Advice to a Young Artist

Jul 1, 2001 • Posted in UncategorizedLeave a Comment

In painting a mountain, one paints oneself as the mountain. The painting is a bridging between the real world and the world of spirit. We are in essence all things, our art makes that connection visible. Trying to be creative or original is very confusing. If it is something new, it is to the degree we reach the truth of the mountain and ourselves: always a new place, a mystery, possessing endless meanings and approaches.

Advice to a Young Artist, drawing by James HubbellThere is no division from us and any of the world we live in, the good or bad, the large or small. This is true of time and space, shadow and light, and ourselves and the God. They are us….we are them, each is important. What we build cannot be separated from any part of life. Read the rest of this entry »

About Art

Jan 1, 2001 • Posted in UncategorizedLeave a Comment

I believe there is a central hunger in society now. It is the desire to put the world back together into a whole…and for us to be part of that whole. If art and architecture are the continuous search of humanity to find its ever-changing place in the universe, then art and architecture need to lead in the search to rediscover our spirit, a spirit that is comfortable in this our world.

About Art, drawing by James HubbellOne of the primary reasons for art is to place contemporary culture in the present, to help us be connected psychologically, emotionally and spiritually to the world we really live in. Art has been a way to bring into being what was sacred to us, our gods and goddesses, our inner fears and hopes. The art object is a step toward understanding.

The artist’s role is to make that inner world physical by constantly reevaluating the rituals and patterns of our connections to life. If we can evolve inwardly, then we can deal effectively with an ever-changing world. Are you tiered that your rooms looking the same way it has for the past of the years? check the ideas from and give finally a nice upgrade to your room.  Read the rest of this entry »

Organic Architecture

Jan 1, 2001 • Posted in UncategorizedLeave a Comment

Organic Architecture, drawing by James HubbellThe term “Organic Architecture” is often used to describe buildings that have curved lines. I believe it is a helpful phrase, but often too vaguely applied.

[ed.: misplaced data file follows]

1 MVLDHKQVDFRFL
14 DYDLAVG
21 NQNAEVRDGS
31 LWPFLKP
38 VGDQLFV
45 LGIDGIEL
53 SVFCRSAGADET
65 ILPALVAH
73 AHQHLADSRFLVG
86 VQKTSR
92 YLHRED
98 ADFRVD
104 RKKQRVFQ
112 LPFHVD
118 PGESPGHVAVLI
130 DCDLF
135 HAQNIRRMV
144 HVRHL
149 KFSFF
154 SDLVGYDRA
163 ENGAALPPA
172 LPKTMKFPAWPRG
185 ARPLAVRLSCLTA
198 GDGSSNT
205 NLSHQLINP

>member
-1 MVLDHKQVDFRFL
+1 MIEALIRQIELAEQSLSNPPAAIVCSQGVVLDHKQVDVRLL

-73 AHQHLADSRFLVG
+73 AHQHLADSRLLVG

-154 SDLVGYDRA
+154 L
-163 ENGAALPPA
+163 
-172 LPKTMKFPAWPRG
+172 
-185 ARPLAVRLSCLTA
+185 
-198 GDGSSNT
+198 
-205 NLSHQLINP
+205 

Organic Architecture should not be understood as an argument between the classic and the romantic or between the straight line and the curved. The mind and the emotions need not be at war. The designer works in the organic mode when his mind leans more toward the process inherent in nature, and less on rational, idea driven design. Read the rest of this entry »

In Search of the Seed: On Designing

Jan 1, 2001 • Posted in Uncategorized • Leave a Comment

The adventure of courting a building is a search for the unique seed of a particular design project, the essence or feel of the building. This beginning of the design grows out of a great deal of information: site, weather, legal and other restrictions, client, history of the site, material, and my own feeling that a certain building is there waiting to be born. The building starts as an impression in the back of the mind about shadow, shapes, walls and typical openings. Gradually, through patient steps, first with very small sketches, then a small-scale clay model, enlarging the scale and becoming familiar with the inside and outside of the building: a lot of watching and listening, the building takes form. The material used for making the model predetermines a lot of the design. Read the rest of this entry »

On Sustainability

Jan 1, 2001 • Posted in Uncategorized • Leave a Comment

The word “sustainability” has become fashionable in our world. It is a necessary goal if our society is to continue, but what does it mean? Is sustainability a technological problem, a social problem, a spiritual problem, or is it a combination of all of them and more? How do you make a whole out of many complicated needs?

Underground City drawing by James HubbellThe best examples of sustainability in nature and past cultures include a profound sensitivity to surroundings both large and small, and the elegant, beautiful, relationships between a particular world and the entire ecological system.
Read the rest of this entry »